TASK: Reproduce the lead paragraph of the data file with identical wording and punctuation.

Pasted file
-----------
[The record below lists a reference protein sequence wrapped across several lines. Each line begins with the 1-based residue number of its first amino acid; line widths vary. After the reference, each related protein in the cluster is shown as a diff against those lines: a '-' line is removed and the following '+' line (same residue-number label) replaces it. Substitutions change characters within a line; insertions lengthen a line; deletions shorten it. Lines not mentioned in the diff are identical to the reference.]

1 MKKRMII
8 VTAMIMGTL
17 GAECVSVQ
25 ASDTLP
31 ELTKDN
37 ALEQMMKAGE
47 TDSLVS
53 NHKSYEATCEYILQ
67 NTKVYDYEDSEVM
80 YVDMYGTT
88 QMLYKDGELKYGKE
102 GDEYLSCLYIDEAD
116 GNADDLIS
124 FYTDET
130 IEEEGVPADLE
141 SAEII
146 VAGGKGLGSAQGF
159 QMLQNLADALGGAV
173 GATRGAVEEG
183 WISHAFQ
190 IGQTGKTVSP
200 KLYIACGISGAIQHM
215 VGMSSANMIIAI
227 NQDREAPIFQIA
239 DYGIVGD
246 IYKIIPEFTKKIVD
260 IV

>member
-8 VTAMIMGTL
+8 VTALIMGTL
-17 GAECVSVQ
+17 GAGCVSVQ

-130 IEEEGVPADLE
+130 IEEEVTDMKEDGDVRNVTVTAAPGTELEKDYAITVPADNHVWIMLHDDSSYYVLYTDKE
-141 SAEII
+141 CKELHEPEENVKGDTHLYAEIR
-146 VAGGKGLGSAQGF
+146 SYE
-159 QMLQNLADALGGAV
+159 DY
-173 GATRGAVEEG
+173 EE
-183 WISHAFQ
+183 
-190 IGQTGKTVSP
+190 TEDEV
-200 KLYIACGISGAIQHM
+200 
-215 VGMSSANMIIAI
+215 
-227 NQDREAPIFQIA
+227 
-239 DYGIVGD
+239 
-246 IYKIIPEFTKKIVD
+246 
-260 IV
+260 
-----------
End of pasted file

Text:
[The record below lists a reference protein sequence wrapped across several lines. Each line begins with the 1-based residue number of its first amino acid; line widths vary. After the reference, each related protein in the cluster is shown as a diff against those lines: a '-' line is removed and the following '+' line (same residue-number label) replaces it. Substitutions change characters within a line; insertions lengthen a line; deletions shorten it. Lines not mentioned in the diff are identical to the reference.]